Friday Headlines, June 13, 2014
THE LATEST IN THE GEOSCIENCES
It’s Friday the 13th! (Whatever.)
The origin of jaws in vertebrates
Earthquake in Salt Lake City
Embryonic studies, along with evidence from the fossil record, show that vertebrate jaws are derived from what were originally gill supports. These supports were modified to open an close and then later supported teeth.
All vertebrates begin as embryos with several paired arches in the throat region, typically seven. These arches are called pharyngeal arches, branchial arches, and sometimes gill arches. Whatever the term, it’s the same thing.
In vertebrates with jaws, the forward-most pair develops into the jaw. The remaining arches either support gills (in fish), or become part of the throat and neck structure.
One question that has been difficult to answer, however, is when did these gill supports first evolve.
A new fossil dating back about 505 million years clearly shows the arches at the front of the animal. This fish, named Metaspriggina, is the oldest fossil to clearly show these arches, meaning that jaws could have evolved any time after that.
A 3.3 magnitude earthquake doesn’t sound like much, and it really isn’t. What might surprize many of you is that there would be an earthquake in Salt Lake City, there in the middle of Utah.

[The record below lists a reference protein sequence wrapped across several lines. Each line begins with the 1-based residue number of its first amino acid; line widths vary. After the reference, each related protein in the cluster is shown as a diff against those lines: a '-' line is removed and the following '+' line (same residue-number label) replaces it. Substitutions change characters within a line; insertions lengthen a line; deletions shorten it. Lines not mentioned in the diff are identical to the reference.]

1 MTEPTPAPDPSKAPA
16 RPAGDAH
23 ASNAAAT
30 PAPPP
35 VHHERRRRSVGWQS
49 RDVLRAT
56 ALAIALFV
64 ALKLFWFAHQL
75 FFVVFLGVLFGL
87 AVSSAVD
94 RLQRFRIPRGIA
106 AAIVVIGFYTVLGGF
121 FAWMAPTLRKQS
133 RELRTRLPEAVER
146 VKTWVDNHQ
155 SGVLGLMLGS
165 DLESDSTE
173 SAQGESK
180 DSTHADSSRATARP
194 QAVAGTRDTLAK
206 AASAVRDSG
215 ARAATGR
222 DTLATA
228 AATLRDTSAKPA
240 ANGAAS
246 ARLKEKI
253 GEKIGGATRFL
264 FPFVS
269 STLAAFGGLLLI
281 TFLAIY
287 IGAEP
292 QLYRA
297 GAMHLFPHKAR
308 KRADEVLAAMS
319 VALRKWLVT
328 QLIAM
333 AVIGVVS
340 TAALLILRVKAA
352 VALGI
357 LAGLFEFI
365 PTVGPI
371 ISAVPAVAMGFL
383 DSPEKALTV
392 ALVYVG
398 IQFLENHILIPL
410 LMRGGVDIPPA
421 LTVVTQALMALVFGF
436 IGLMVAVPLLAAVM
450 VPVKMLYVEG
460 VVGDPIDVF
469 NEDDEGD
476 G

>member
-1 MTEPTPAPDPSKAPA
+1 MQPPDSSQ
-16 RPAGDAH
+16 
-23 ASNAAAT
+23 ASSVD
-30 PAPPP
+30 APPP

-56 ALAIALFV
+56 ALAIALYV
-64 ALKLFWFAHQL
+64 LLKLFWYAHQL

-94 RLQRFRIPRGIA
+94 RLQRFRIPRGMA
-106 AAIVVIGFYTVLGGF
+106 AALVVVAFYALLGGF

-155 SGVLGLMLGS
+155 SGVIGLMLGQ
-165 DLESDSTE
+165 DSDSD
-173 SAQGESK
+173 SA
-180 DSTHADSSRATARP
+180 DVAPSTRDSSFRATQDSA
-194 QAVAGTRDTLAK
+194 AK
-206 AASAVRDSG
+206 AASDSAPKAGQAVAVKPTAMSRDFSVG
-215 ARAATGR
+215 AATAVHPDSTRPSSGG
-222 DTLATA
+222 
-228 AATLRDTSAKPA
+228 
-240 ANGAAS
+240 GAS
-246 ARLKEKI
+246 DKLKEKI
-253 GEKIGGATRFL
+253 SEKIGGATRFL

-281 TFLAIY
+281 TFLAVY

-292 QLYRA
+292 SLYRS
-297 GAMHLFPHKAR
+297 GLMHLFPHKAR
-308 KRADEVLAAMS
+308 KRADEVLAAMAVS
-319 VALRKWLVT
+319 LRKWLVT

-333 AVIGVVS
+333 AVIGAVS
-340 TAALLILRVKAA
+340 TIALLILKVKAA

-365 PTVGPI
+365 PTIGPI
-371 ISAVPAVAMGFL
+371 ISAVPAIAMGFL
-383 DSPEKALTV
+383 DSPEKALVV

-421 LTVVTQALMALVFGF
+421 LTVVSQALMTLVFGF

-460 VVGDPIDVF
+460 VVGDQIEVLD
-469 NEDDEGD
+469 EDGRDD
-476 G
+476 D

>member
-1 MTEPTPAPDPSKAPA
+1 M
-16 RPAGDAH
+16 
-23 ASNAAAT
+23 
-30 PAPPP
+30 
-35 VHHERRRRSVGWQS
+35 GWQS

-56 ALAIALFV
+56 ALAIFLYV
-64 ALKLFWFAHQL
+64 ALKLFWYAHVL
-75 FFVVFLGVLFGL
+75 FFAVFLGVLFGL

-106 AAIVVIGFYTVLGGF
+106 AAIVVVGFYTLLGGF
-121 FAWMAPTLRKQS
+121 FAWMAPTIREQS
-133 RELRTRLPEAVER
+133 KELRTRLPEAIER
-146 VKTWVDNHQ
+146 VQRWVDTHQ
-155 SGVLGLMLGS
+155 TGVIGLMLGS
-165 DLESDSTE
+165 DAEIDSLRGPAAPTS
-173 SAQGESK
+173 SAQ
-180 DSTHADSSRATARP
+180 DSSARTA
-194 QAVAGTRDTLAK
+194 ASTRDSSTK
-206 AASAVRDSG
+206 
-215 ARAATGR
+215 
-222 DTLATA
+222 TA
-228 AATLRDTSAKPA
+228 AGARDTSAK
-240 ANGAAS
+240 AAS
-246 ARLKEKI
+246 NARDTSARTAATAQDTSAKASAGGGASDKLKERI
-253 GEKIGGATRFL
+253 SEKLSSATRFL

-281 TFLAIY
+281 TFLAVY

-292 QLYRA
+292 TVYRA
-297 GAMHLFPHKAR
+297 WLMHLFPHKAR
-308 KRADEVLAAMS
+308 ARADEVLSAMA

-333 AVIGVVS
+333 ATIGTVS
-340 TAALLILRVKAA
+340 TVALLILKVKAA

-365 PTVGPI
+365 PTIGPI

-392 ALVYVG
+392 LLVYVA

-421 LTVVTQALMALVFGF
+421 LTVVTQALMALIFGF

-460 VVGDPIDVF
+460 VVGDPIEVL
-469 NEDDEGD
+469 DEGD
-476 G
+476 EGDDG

When people think of earthquakes, they think of California, or Chile, or Japan. Not Utah. What these people are often shocked to learn is that Utah, the Wasatch Front specifically, is primed and ready for a ‘big one.’
By big, I mean 30 foot fault scarps, liquefaction and sinking of homes, and massive landslides. I mean, Salt Lake City could be leveled.
I’m so glad I don’t live there any more.
The entire Basin and Range region of North America is marked by huge faults. These faults lie where the floors of valleys meet the towering mountains.
And unlike the San Andreas Fault in California, the Wasatch Fault that runs through Salt Lake City only moves every 2000 years or so.
And by the way, it’s been more than 2000 years.
There’s a lot of strain built up along that fault, and it will be released catastrophically. Little earthquakes like this 3.3 temblor do happen from time to time, reminding us that the Wasatch Front is a tectonically active area.
This little earthquake will have done little to reduce the strain in the rocks. It just reminds me that the ‘big one’ is coming. We don’t know when, so get ready.